#132 - Faux Pause
A new look at game shows through beer goggles and bad writing.

 

GSN (1998)
Text by: Robert Seidelman

GSN in 1998 was at a crossroads.  It had a really great batch of classics with The Price Is Right, the entire Goodson-Todman library, the entire Barry-Enright library, all the Chuck Barris shows, among other fun little bits.  They also were still making originals that were either ok or just bad.  Trivia Track and Super Decades were cases of decent live originals, whereas you had When Did That Happen which was a bad retread of Super Decades with a very terrible format and co-host.

Elsewhere in the cable world, a long running show was nearing its demise.  Mystery Science Theater 3000 was nearing its end and Season 10, which saw some really memorable moments including the return of TV's Frank and Joel in the season premiere, another Joe Don Baker movie to make fun of, both Boggy Creek movies and the epic finale of Diabolik.  So, to capitalize on a dying trend, Game Show Network decided to take the idea of the show and make it about game shows.  Unfortunately for Game Show Network, it lacked the wit, charm, humor, and appeal that watching bad movies with friends had. 

Enter Faux Pause.

I'll start with the intro, which gives it away that this will suck.  We have the two hosts, Sean Donnellan and Mary Gallagher, acting out a scene from a good game show, such as The Newlywed Game and The $25,000 Pyramid.  It would usually end with some lame jokes ending with the words Faux Pause.  These were very poorly acted.  The writing never got off the ground and instead of being funny, they would have given us more facepalm moments than an overplayed internet meme. 

Let's talk about these two bozos right now in Sean Donnellan and Mary Gallagher.  Both are comedians, but that's kind of a stretch if this show is any indication.  Mary had been doing standup and bit roles on Duckman and Sister Sister.  Sean Donnellan was a standup who's only credits before this was as a writer for How To Boil Water on Food Network.  I sincerely doubt they watched any of the shows before hand or even knew about game shows outside of the big 3 at the time in Wheel of Fortune, Jeopardy and The Price is Right.  What made MST3k work is that the crew watched the movie together, came up with gags and jokes for the movie and about the movie rather than randomness out of nothing.  They just came up with stuff out of thin air most of the time.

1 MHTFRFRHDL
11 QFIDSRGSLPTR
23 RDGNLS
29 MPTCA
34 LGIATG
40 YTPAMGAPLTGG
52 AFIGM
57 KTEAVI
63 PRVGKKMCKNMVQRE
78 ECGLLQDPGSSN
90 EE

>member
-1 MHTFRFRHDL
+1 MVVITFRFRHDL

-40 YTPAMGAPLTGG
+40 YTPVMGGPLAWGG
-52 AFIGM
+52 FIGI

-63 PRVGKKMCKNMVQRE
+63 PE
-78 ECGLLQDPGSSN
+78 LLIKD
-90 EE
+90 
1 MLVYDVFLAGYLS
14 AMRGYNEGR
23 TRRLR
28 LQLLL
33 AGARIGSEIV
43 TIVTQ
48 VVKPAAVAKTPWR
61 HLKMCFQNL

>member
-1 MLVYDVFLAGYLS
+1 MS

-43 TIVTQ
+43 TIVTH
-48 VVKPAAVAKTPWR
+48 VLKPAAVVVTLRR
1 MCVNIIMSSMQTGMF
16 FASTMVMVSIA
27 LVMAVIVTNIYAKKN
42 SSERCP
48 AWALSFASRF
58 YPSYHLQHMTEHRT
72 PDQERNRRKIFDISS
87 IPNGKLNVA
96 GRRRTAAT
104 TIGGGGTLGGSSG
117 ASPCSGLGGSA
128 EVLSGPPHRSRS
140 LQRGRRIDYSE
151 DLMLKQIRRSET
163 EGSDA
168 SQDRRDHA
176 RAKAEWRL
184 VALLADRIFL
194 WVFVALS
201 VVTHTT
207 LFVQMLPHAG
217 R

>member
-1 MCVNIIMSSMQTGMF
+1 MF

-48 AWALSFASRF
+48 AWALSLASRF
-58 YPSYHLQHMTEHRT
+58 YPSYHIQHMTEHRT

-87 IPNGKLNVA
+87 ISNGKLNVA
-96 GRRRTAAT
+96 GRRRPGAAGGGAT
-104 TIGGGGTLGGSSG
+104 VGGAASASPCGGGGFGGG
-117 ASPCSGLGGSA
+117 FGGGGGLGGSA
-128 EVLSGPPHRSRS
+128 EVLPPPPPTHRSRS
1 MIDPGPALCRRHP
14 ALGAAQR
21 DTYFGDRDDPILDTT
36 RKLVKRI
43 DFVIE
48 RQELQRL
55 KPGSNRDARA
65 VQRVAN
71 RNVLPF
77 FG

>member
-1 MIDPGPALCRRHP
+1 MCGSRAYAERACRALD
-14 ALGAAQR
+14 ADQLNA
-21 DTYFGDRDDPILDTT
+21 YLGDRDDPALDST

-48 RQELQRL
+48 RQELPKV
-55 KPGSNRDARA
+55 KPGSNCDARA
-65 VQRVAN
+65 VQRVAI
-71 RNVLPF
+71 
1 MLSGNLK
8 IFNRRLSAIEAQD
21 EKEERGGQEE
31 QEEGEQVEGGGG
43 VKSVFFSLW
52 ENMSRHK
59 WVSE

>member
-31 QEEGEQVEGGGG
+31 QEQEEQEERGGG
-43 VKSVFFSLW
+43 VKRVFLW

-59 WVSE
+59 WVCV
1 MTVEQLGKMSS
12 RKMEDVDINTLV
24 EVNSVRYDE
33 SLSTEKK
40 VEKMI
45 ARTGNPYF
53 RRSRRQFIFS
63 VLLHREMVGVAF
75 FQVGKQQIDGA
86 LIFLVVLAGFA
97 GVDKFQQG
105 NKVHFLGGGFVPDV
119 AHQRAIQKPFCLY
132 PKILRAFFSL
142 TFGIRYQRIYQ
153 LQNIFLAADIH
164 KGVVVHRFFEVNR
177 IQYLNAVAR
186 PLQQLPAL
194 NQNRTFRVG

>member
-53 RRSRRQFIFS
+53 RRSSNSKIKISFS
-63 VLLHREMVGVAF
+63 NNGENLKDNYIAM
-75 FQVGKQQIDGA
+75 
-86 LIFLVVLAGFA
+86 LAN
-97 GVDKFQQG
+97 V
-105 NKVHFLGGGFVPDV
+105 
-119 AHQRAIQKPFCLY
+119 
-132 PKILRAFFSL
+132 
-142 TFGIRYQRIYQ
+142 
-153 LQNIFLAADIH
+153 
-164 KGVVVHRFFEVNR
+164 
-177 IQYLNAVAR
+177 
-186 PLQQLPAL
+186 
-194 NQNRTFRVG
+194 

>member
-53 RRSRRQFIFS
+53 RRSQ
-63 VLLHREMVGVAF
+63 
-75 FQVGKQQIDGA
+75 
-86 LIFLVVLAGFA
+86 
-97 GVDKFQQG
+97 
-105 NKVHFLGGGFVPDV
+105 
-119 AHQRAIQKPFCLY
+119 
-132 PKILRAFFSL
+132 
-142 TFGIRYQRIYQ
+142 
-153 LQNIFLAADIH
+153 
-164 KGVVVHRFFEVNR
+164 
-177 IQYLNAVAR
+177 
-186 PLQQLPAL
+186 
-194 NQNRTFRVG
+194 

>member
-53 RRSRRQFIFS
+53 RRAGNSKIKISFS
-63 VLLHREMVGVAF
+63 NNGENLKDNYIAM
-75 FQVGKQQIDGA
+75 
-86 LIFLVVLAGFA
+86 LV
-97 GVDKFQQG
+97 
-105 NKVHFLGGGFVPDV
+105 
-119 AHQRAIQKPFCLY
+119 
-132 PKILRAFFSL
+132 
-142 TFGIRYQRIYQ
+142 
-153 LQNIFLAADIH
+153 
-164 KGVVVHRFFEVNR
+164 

Now, what made MST3k work was their source material.  All of the movies stunk, except for maybe a couple, and that helped to create comedy.  The average person can watch the movie and crack a couple one-liners with Mike or Joel and the Bots.  Faux Pause's choice of material wasn't as carefully selected.  The shows were either mostly short-lived or pilots.  The major problem was this.  A good chunk of the shows selected....were actually really really good.  While All About The Opposite Sex, the Hollywood Connection Pilot and The Diamond Head Game were terrible, they also blasted such shows as Hot Potato, Trivia Trap, Play the Percentages, Go!, Jackpot, Pass the Buck and other shows that were well done, but simply short lived due to not having found an audience or in Jackpot's case, the syndicator going bankrupt.  It's hard to glean good comedic material from good shows, unless you have a really memorable contestant or something out of the ordinary happens.  What they did was just poke fun at certain parts of the show that weren't really that funny to begin with.  For reasons to this effect, Kris Lane wrote on his old Xanfan site a great page on Faux Pause's bashing of Hot Potato.  They namely went after Bill Cullen's schtick and the steam-spewing sign at the beginning of the show.  Quite honestly, I need to do a full review on that show.  I know that show is out there, I just need to acquire it and see it for myself.